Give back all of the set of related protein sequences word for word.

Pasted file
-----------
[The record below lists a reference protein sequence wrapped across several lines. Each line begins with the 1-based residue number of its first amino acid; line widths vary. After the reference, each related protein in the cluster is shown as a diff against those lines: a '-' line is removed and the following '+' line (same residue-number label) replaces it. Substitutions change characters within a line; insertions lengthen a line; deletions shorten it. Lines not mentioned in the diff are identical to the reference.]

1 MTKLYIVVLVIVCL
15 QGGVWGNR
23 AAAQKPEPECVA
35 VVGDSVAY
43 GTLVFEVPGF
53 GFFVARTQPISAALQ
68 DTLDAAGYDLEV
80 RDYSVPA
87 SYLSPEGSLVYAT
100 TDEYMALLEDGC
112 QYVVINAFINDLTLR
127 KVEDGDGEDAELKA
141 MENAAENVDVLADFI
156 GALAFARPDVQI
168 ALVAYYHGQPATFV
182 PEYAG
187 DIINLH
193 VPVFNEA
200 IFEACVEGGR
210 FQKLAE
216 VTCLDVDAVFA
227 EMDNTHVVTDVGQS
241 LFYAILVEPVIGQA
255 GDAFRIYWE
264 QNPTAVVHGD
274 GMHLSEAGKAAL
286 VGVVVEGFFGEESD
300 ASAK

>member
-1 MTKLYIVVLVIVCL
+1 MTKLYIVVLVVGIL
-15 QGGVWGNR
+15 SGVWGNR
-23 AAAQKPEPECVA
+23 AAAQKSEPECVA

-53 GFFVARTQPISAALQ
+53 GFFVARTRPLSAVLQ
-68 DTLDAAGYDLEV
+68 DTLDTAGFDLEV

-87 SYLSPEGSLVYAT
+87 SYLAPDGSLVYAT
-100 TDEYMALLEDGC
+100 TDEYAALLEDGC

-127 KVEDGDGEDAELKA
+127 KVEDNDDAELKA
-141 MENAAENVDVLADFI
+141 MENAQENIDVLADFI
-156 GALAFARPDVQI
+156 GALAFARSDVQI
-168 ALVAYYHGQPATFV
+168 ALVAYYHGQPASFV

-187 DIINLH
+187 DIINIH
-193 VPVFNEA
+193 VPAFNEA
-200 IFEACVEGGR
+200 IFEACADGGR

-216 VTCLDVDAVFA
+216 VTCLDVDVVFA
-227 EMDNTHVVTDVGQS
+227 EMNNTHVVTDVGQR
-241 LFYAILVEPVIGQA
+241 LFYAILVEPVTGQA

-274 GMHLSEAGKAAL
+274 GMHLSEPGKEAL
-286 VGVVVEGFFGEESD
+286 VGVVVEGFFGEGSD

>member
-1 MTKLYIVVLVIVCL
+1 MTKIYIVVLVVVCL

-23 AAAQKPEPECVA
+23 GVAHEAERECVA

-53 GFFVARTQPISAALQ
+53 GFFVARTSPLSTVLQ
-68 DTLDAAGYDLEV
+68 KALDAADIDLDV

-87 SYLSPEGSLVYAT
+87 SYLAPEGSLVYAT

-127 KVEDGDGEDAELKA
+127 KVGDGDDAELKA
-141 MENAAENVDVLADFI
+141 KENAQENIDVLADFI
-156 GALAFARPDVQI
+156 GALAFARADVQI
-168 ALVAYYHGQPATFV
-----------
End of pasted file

[The record below lists a reference protein sequence wrapped across several lines. Each line begins with the 1-based residue number of its first amino acid; line widths vary. After the reference, each related protein in the cluster is shown as a diff against those lines: a '-' line is removed and the following '+' line (same residue-number label) replaces it. Substitutions change characters within a line; insertions lengthen a line; deletions shorten it. Lines not mentioned in the diff are identical to the reference.]

1 MTKLYIVVLVIVCL
15 QGGVWGNR
23 AAAQKPEPECVA
35 VVGDSVAY
43 GTLVFEVPGF
53 GFFVARTQPISAALQ
68 DTLDAAGYDLEV
80 RDYSVPA
87 SYLSPEGSLVYAT
100 TDEYMALLEDGC
112 QYVVINAFINDLTLR
127 KVEDGDGEDAELKA
141 MENAAENVDVLADFI
156 GALAFARPDVQI
168 ALVAYYHGQPATFV
182 PEYAG
187 DIINLH
193 VPVFNEA
200 IFEACVEGGR
210 FQKLAE
216 VTCLDVDAVFA
227 EMDNTHVVTDVGQS
241 LFYAILVEPVIGQA
255 GDAFRIYWE
264 QNPTAVVHGD
274 GMHLSEAGKAAL
286 VGVVVEGFFGEESD
300 ASAK

>member
-1 MTKLYIVVLVIVCL
+1 MTKLYIVVLVVGIL
-15 QGGVWGNR
+15 SGVWGNR
-23 AAAQKPEPECVA
+23 AAAQKSEPECVA

-53 GFFVARTQPISAALQ
+53 GFFVARTRPLSAVLQ
-68 DTLDAAGYDLEV
+68 DTLDTAGFDLEV

-87 SYLSPEGSLVYAT
+87 SYLAPDGSLVYAT
-100 TDEYMALLEDGC
+100 TDEYAALLEDGC

-127 KVEDGDGEDAELKA
+127 KVEDNDDAELKA
-141 MENAAENVDVLADFI
+141 MENAQENIDVLADFI
-156 GALAFARPDVQI
+156 GALAFARSDVQI
-168 ALVAYYHGQPATFV
+168 ALVAYYHGQPASFV

-187 DIINLH
+187 DIINIH
-193 VPVFNEA
+193 VPAFNEA
-200 IFEACVEGGR
+200 IFEACADGGR

-216 VTCLDVDAVFA
+216 VTCLDVDVVFA
-227 EMDNTHVVTDVGQS
+227 EMNNTHVVTDVGQR
-241 LFYAILVEPVIGQA
+241 LFYAILVEPVTGQA

-274 GMHLSEAGKAAL
+274 GMHLSEPGKEAL
-286 VGVVVEGFFGEESD
+286 VGVVVEGFFGEGSD

>member
-1 MTKLYIVVLVIVCL
+1 MTKIYIVVLVVVCL

-23 AAAQKPEPECVA
+23 GVAHEAERECVA

-53 GFFVARTQPISAALQ
+53 GFFVARTSPLSTVLQ
-68 DTLDAAGYDLEV
+68 KALDAADIDLDV

-87 SYLSPEGSLVYAT
+87 SYLAPEGSLVYAT

-127 KVEDGDGEDAELKA
+127 KVGDGDDAELKA
-141 MENAAENVDVLADFI
+141 KENAQENIDVLADFI
-156 GALAFARPDVQI
+156 GALAFARADVQI
-168 ALVAYYHGQPATFV